Wednesday, February 26, 2020

Hidden Goodies in Swiss Topo Maps

The Swiss Office of Topography (Swisstopo) has long been creating the most beautiful and meticulously created maps anywhere. A wonderful new article in the American Institute for Graphic Art's Eye on Design is titled  For Decades, Cartographers Have Been Hiding Covert Illustrations Inside of Switzerland's Official Maps.
Cartographers at the office have been putting images like this marmot on their maps as an inside joke or possibly as a way to escape the strictures of such cartographic rigor and the level of concentration demanded of it. Most of them are removed when discovered by proofreaders but some elude discovery for years. Here is a nice fish hiding in a nature preserve.
A hiker making his way among the mountain peaks just across the Italian border. The cartographer may have drawn it in part to fill in details they were missing from the Italian geographical services.

Here is a spider.
Many more nice examples and details can be seen here.

Wednesday, February 19, 2020

Rand McNally, The Early Years

Rand McNally is a giant in the world of cartography, dominating the US market during the pre-internet era and still producing maps and road atlases as well as being a player in the fleet management, connected vehicle and educational markets. The company began as a printing shop in Chicago in 1856. According to company lore (via Wikipedia) the business survived the Great Chicago Fire by burying two printing machines in a beach on Lake Michigan.

In the 1860's they began printing railroad timetables and in 1872 produced their first map as part of their Railroad Guide.
The Library of Congress has some nice examples of their early maps. Before they developed a standardized look their maps had all kinds of creative details. This giant finger, for example, is kind of awesome.
This map, Colonists' and emigrants' route to Texas has some wonderful townscapes, though I'm not sure how accurate they are or were at the time.
What I really like though is this transition from a traditional continental-scale railroad map to the larger scale pictorial map of Texas right at the border.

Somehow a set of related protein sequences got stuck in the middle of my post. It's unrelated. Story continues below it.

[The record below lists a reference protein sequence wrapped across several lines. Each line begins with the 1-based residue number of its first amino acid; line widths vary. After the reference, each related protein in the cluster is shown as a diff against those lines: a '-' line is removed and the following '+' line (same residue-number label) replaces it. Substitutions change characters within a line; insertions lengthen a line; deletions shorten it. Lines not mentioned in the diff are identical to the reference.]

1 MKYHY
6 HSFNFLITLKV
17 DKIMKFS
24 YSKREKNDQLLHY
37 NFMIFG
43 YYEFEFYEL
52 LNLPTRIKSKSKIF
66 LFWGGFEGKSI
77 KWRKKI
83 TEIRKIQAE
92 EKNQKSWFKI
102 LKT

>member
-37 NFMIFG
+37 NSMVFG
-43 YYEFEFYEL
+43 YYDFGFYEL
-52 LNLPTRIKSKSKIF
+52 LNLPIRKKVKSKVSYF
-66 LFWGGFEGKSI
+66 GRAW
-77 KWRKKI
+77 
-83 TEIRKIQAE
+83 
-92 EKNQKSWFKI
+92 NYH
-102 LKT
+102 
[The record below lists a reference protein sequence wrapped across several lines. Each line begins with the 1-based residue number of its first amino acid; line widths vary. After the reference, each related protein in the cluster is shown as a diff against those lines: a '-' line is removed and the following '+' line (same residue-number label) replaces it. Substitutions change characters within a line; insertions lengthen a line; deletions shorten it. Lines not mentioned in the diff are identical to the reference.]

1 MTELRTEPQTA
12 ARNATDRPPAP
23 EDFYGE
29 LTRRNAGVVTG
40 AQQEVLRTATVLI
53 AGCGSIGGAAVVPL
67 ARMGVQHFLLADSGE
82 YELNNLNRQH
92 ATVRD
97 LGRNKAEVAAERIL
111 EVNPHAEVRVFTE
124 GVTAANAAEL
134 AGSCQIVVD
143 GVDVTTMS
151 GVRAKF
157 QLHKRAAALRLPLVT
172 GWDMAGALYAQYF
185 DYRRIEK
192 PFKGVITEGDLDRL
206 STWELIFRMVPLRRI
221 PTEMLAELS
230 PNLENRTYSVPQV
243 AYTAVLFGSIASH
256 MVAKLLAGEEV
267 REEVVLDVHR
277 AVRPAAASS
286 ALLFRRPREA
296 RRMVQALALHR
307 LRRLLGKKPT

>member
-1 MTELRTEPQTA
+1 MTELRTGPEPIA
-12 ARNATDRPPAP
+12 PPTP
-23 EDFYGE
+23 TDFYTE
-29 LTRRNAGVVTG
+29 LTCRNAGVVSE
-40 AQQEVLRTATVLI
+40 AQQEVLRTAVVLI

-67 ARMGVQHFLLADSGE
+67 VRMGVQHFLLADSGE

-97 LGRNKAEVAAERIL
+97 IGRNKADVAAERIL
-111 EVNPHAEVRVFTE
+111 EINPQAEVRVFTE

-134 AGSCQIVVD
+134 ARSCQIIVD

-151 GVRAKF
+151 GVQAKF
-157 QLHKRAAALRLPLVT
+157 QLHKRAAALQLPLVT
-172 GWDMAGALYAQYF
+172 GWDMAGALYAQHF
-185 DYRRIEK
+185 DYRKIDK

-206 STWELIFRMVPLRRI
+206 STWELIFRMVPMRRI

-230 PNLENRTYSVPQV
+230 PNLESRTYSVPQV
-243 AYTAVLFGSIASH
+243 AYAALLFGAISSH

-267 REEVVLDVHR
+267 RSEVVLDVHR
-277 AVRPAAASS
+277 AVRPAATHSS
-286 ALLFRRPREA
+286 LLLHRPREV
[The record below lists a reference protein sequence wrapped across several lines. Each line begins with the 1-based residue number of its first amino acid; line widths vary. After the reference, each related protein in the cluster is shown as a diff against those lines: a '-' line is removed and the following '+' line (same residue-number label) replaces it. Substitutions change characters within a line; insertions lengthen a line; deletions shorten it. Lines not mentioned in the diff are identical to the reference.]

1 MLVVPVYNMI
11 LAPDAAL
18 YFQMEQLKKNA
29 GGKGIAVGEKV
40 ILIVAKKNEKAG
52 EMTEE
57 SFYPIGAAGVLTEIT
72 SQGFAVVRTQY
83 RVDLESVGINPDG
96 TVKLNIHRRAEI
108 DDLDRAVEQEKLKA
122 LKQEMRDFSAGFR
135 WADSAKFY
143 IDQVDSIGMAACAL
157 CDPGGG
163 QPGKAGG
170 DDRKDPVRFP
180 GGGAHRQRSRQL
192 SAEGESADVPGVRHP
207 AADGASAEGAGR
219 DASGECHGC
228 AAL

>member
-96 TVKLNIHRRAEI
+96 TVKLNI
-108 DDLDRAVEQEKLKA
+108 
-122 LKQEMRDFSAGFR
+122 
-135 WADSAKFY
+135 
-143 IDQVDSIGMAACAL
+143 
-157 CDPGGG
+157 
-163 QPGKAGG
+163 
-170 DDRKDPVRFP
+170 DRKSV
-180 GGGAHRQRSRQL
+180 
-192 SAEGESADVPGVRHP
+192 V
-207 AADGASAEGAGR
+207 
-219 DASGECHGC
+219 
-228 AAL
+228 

Texas is a REALLY BIG state! Here is what the whole map looks like.
Galveston, with its steam ship lines.
 One final detail of this map that I like is the water lines.
Here is some really nice topographic and road detail from their 1877 northern Black Hills map.
The map features illustrations along the sides including this classic stereotype.
The company began producing atlases in 1876. "Printed in colors from plates secured by letters patent, producing the clearest typographical effect of any known engraved plates." Here is a sample from the 1878 Business Atlas, later known as the Commercial Atlas & Marketing Guide. The maps are beginning to show a standardized style.
In the pre-auto age these atlases emphasized the railroads (the dark lines). The current Road Atlas, shows motor vehicle routes while not showing railroads at all.

Thursday, February 13, 2020

Tokyo Trains in 3D

I love these live train animation things and yes I've shown them before but this one is 3D!
Yes the trains are overly boxy but still pretty cool. Also, like any good visualization you can click a train for info.
The more you zoom in, the more detail you get, and the faster te trains go.
 Here is the busy Shinjuku station in motion at night.
This site is was created by Akihiko Kusanagi.
Watch the trains here-just keep in mind that if you are in North America, there is a good chance you will be watching these trains in the middle of the night Tokyo time and may not see much action.

Wednesday, February 5, 2020

Map Haiku

Satellite Studio, a data visualization firm, has created a map haiku generator. Go anywhere and get a poem.
My first instinct was to go to my childhood home in Levittown, Pennsylvania. Clearly it is cold and rainy there because many of the poems referenced that fact. In addition to grabbing local data from OpenStreetMap, they are also grabbing current weather conditions from OpenWeather. The slightest move of the move will generate a new poem.
Trying out a more urban feel I went to nearby Philadelphia.
There is a "Locate Me" button though it was several miles off when I tried it. Also if you know your approximate latitude and longitude you can get nearby by manipulating the URL. There is also a crosshairs icon but I also found this to be off by a block or two. You can also change the language to French, Spanish or Czech, just be warned it will also change your location.
If you are in an area without much detail your poem will be "There's not much around..." The OpenStreetMap data through its amenity tags will give the poem local context about restaurants, bars, bus stops, etc.  Supposedly if you're near a supermarket it will reference that and generate a poem about aisles or cashiers or food but I tried a couple of known stores and only got references to Starbucks. I tried my local airport and got this unrelated poem.

For a random exploration I went to Arjona, Colombia (found by changing my URL coordinates) - it was quite apparent that my location was near both a cemetery and a school based on the poems I got. I was able to confirm this on OpenStreetMap.

Try it out.